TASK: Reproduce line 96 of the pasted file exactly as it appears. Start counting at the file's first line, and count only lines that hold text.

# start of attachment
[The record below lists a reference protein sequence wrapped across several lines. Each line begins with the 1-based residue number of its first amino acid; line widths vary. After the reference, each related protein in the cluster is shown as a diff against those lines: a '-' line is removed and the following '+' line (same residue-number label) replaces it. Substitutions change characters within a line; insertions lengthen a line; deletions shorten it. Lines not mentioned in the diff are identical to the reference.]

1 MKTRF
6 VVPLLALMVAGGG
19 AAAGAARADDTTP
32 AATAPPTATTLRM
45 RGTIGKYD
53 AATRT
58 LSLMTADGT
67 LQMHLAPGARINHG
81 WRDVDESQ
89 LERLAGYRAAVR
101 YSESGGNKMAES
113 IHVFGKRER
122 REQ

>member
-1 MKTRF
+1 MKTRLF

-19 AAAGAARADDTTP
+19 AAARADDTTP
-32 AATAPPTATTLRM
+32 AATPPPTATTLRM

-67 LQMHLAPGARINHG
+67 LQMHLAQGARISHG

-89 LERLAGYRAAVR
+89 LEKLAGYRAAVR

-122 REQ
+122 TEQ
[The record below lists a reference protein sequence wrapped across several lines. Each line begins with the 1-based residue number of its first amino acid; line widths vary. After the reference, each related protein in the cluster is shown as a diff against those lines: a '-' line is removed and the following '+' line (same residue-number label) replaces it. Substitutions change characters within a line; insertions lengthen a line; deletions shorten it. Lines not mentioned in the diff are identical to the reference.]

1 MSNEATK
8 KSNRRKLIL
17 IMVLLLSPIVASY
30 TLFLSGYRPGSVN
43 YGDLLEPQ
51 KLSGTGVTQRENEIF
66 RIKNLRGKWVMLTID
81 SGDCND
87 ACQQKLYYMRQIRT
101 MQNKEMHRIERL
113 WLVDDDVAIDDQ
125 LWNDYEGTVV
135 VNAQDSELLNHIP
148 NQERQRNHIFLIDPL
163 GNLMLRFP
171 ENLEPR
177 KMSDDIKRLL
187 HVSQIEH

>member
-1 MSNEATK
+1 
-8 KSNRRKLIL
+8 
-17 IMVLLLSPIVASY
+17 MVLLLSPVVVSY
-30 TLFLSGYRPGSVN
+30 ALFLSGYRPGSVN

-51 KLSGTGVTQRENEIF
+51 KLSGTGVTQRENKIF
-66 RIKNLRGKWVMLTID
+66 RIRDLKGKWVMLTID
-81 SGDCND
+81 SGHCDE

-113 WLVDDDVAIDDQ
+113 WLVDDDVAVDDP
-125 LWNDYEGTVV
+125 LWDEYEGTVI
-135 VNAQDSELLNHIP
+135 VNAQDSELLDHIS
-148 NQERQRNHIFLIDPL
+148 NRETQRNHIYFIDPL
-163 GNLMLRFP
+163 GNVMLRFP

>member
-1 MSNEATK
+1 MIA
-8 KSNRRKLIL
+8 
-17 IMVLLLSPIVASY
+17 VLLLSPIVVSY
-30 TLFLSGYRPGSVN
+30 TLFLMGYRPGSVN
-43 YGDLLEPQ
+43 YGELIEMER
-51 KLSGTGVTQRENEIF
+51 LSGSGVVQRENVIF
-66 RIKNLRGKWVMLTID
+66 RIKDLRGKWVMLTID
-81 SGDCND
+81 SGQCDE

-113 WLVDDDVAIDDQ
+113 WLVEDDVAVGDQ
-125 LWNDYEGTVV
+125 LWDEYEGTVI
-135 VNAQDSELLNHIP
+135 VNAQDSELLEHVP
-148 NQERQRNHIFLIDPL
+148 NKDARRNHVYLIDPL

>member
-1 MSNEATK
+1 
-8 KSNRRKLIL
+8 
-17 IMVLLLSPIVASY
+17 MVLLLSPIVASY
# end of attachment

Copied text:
+148 NKDARRNHVYLIDPL